- The number of Americans filing for unemployment benefits increased more than expected last week.
- The underlying trend remained consistent with solid labor market conditions.
- Initial claims for state unemployment benefits rose to 219,000 for the week ended Feb. 22, the Labor Department said.
The number of Americans filing for unemployment benefits increased more than expected last week, but the underlying trend remained consistent with solid labor market conditions.
Initial claims for state unemployment benefits rose 8,000 to a seasonally adjusted 219,000 for the week ended Feb. 22, the Labor Department said on Thursday. Data for the prior week was revised to show 1,000 more applications received than previously reported.
Economists polled by Reuters had forecast claims increasing to 212,000 in the latest week. The Labor Department said only claims for Alabama were estimated last week.
The four-week moving average of initial claims, considered a better measure of labor market trends as it irons out week-to-week volatility, rose 500 to 209,750 last week.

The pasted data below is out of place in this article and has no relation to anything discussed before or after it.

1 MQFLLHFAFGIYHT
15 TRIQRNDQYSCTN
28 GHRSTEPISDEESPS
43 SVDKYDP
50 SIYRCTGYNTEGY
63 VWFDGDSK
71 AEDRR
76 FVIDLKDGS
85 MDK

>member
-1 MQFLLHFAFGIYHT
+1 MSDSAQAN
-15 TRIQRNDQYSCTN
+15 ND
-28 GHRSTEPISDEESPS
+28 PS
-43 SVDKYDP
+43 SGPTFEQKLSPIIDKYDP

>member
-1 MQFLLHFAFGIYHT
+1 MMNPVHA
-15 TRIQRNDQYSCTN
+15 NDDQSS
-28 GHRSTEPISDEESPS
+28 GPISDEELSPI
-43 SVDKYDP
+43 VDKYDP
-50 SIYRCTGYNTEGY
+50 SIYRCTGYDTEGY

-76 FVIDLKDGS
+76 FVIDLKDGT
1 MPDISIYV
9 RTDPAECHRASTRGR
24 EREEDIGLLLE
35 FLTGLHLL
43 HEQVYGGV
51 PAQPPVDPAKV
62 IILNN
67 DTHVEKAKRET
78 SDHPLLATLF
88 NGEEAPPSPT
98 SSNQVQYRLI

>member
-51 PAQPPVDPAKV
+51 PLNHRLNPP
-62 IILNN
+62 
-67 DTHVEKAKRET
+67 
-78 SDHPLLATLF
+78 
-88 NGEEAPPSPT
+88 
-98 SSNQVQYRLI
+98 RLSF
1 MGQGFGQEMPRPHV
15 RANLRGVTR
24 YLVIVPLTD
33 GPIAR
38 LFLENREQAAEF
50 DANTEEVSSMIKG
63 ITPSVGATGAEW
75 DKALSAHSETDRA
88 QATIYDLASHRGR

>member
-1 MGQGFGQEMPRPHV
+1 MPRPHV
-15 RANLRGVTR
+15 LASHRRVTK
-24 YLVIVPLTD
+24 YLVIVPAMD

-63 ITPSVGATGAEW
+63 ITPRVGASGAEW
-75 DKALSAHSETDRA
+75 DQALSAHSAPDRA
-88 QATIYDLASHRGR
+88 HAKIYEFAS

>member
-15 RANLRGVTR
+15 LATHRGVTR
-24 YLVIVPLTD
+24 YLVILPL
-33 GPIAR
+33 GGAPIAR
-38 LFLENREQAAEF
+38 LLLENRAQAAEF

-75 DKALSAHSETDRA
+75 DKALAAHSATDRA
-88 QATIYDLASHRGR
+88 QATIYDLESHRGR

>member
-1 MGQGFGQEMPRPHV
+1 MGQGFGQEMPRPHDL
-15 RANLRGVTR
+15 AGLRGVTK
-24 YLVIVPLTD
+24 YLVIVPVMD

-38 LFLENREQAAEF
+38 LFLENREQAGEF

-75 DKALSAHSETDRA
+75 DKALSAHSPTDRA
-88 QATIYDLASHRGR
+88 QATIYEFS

Sustained labor market strength suggests the longest economic expansion on record, now in its 11th year, remains on track. Investors have been rattled by fears that the coronavirus, which has killed more than 2,000 people, mostly in China, and spread to other countries, would undercut global and U.S. economic growth. Risky assets such as stocks have been sold off in favor of safe-haven government bonds.
Money markets have raised their bets on the prospect of more Federal Reserve cuts. The U.S. central bank cut rates three times last year and has signaled its intention to keep monetary policy on hold at least through 2020.
The economy created 225,000 jobs in January. While the unemployment rate rose one-tenth of a percentage point to 3.6% last month, that was because more people entered the labor force, a sign of confidence in the labor market.
Thursday's claims report also showed the number of people receiving benefits after an initial week of aid fell 9,000 to 1.72 million for the week ended Feb. 15. The four-week moving average of the so-called continuing claims rose 5,250 to 1.73 million.
The continuing claims data covered the period during which the government surveyed households for February's unemployment rate. The four-week average of continuing claims fell between the January and February household survey weeks, suggesting some improvement in the unemployment rate.